Nasdaq OMX Group (NASDAQ:NDAQ), operator of the eponymous stock exchange, will be ponying up just $41.6 million to settle claims with market makers and participants who suffered damages related to the botched Facebook (NASDAQ:FB) initial public offering. This is less than 10 percent of the $500 million that market makers claim to have lost thanks to a technical error that scrambled and delayed trading data on the day of the IPO.
The U.S. Securities and Exchange Commission fined Nasdaq OMX $10 million because of the incident, which was the largest fine ever levied against an exchange operator. In its statement on the issue, the SEC said that Nasdaq was charged with “securities laws violations resulting from its poor systems and decision-making during the initial public offering (IPO) and secondary market trading of Facebook shares.”
The focus of the SEC’s ire was not that Nasdaq OMX suffered a technical failure, but that executives apparently failed to act in a reasonable way. George Canellos, co-director of the SEC’s Division of Enforcement, said the problem was the result of “poorly designed systems” and “hasty decision-making.”
“Too often in today’s markets, systems disruptions are written off as mere technical ‘glitches’ when it’s the design of the systems and the response of exchange officials that cause us the most concern,” said Daniel Hawke, chief of the SEC Enforcement Division’s Market Abuse Unit.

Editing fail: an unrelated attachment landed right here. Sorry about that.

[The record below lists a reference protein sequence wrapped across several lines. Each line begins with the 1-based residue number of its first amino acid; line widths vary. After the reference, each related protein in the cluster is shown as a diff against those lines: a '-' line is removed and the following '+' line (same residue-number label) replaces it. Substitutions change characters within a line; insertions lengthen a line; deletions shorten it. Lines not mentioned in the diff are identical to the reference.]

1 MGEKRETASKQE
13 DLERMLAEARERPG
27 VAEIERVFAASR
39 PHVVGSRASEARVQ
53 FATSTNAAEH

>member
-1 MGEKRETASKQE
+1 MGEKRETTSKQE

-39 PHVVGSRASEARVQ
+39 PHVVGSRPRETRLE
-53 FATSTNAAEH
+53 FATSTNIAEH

Perhaps most troubling is that Nasdaq broke rules to use what is known as an error account to take a large short position in Facebook, from which it profited to the tune of about $10.8 million.
Nasdaq was hit by another highly public problem in August, when the exchange temporarily went offline. That incident didn’t appear to have a material impact on stock prices, but it did serve as a reminder to regulators and exchange operators of just how fragile the modern markets are given their dependence on intricate software systems.
In light of the events, SEC Chair Mary Jo White has rallied regulatory forces and is pushing policymakers to move forward with five separate reforms related to stock market regulation. The SEC and exchange operators are still in discussions over proposed changes.